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Decomposers | Activity 3.1

Activity 3.1: Predictions about Bread Molding (50 min)

Students use the Predictions Tool to record their predictions about what happens when bread molds.

Materials You Provide

Resources Provided


Print one copy of 3.1 Predictions Tool for Bread Molding for each student. Prepare a computer and projector to display the PPT and the video. Print one copy of the Three Questions 11 x 17 Poster and display it on your classroom wall. Print one copy of the Three Questions Handout for each student. Retrieve the materials from Activity 1.2. This may include a ppt slide from the lesson in which you typed students’ responses or a photograph of their sticky notes as well as the students’ completed 1.2 Expressing Ideas Tool for Plants Growing.


1. Use the instructional model to show students where they are in the course of the unit.


The Three Questions will be a review from the Systems and Scale, Plants, and/or Animals units, but Level 2 students may still find the questions themselves hard to understand. In particular, they may be unable to connect the three columns in the Three Questions 11 x 17 Poster. Note whether students use facts about matter and energy as they try to answer the Three Questions.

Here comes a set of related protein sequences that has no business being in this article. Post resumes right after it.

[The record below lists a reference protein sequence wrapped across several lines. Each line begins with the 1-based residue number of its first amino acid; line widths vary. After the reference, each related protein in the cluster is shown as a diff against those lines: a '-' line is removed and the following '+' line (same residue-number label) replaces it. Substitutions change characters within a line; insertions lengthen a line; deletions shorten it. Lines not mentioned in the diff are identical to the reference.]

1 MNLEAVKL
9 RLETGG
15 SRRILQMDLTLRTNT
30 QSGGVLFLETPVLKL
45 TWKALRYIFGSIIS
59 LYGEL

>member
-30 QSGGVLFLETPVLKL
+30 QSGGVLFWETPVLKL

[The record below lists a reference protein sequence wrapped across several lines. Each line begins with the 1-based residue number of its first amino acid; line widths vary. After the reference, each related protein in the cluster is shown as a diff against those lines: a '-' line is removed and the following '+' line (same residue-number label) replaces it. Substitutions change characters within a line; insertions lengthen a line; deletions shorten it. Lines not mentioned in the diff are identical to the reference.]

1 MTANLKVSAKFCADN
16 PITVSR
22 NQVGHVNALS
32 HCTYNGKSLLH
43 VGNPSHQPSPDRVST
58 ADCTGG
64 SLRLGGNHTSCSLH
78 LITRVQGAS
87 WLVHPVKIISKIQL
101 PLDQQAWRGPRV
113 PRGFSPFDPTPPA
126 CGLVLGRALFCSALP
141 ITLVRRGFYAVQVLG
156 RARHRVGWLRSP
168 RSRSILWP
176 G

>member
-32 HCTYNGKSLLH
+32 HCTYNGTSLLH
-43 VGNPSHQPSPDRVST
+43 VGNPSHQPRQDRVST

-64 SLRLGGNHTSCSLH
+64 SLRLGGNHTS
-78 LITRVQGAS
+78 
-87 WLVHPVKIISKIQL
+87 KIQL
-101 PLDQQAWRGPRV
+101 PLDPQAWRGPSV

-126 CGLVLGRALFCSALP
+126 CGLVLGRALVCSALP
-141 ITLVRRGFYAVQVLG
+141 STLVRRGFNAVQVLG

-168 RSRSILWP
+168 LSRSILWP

During the class, listen to the ideas students offer in the final step of the activity. Do students’ predictions follow the rules? At this point, do not correct student ideas, but listen for what they say about matter and energy in the context of decomposition. After class, use the 3.1 Assessing the Predictions Tool for Bread Molding to compare your students’ ideas with what we would expect to see in Level 4 responses.

This discussion will show that some students are still at Level 2 with respect to both their ideas about energy and their understanding of the questions. For example, do students have a sense of necessity about the connections between mass changes and movement of atoms? Do they recognize that if the bread loses mass, then atoms must be moving out of the bread? Do students account for energy separately from matter, or do they suggest that some of the matter in the bread and mold might be converted to energy or disappear? You do not need to correct any problems now; they will be addressed through the investigation and Modeling in the Activities to come.


  • Have a designated place in the classroom where students store their 3.1 Predictions Tool for Bread Molding so they can easily refer back to their ideas at the end of the lesson.
  • Expect many students to make the right predictions for the wrong reasons. Note in particular whether they say that changes in the mass of the bread indicate that atoms are moving.